Formula One leader Nico Rosberg felt sore enough at losing Sunday's Italian Grand Prix without then having to face conspiracy theories suggesting he had done it deliberately.
The Mercedes driver, who finished second after making a mistake at the first chicane while under pressure from winning team mate Lewis Hamilton, could scarcely believe anyone would suggest such a thing.
"I've heard about that, but what would be the reason for me to do something like that deliberately?," asked the German, who saw his lead cut to 22 points with six races remaining.
"There is no possible reason. There is no reason why the team would ask me to change position, or something like that.
"The only thing in people's minds could be Spa, but Spa was a mistake which I've apologised for," added the German, who hit the back of Hamilton's car on the second lap of the Belgian Grand Prix two weeks ago.
Hamilton said after that race that Rosberg had "done it on purpose" but he was certainly not accusing him of any such intent in Italy.
Rosberg accepted blame for the Spa incident, which led to Hamilton's race retirement, and was handed an unspecified punishment from his angry team who reminded their drivers they could race each other but must not make contact on the track.
‘Errors happen, and that's the way it is, (I make) an apology and on we go’
If there were some wondering whether a restitution of points might form part of that penalty, an idea that was discussed and swiftly dismissed by some paddock pundits post-race, the driver and team ridiculed the very thought.
"It's not something where I have to give back something. Mistakes, errors happen, and that's the way it is, (I make) an apology and on we go," said Rosberg, who braked late and continued straight on at the chicane.
He then had to slow and zig-zag to get back on track.
"It's not like we now start shuffling and things like that, so there is no reason why I would do something like that on purpose," added Rosberg.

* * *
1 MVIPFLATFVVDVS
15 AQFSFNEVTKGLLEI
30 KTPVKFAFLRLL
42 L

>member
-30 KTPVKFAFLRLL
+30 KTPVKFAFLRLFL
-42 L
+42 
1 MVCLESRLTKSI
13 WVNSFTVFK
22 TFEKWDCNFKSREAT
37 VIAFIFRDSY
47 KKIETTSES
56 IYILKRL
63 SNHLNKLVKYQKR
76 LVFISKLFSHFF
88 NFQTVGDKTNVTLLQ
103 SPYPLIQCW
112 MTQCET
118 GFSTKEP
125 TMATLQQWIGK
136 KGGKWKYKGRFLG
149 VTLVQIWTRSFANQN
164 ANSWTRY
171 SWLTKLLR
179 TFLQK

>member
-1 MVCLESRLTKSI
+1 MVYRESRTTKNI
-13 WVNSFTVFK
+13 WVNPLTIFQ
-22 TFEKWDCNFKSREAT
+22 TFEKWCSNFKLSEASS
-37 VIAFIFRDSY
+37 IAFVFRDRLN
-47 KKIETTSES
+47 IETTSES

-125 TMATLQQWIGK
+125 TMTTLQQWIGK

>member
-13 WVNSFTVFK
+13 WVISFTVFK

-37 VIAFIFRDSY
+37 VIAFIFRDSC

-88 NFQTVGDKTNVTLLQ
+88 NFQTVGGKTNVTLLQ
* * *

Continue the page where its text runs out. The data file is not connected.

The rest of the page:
Mercedes motorsport head Toto Wolff found the idea even more mind-boggling after being asked by BBC pundit and former team owner Eddie Jordan.
"I said to Eddie that only a paranoid mind could come up with such an idea," he said.
"I think there was lots of pressure on Nico because Lewis was so quick yesterday and you could see that today as well," he added, explaining also that Rosberg had to miss the chicane because the alternative was to damage the tyres.
That would have entailed another pitstop and lost time.
Television images also showed Wolff smiling apparently as Hamilton took the lead after Rosberg's error, providing more fuel for the conspiracy theorists, but he dismissed any suggestion the two things were linked.
"Whoever picks that up and tries to interpret anything in such a picture must be out of his mind," said the Austrian. "First of all, it's not live.
"It wasn't synchronised with the picture."
Wolff explained that he had smiled when his two drivers were closing up, with Hamilton chasing down Rosberg, out of a sense of 'here we go again' and anticipation of sparks to come. The footage was then spliced into the live action later.
Hamilton had started from pole position on Sunday, with Rosberg second, but fell to fourth at the start after a problem with his car's race start settings.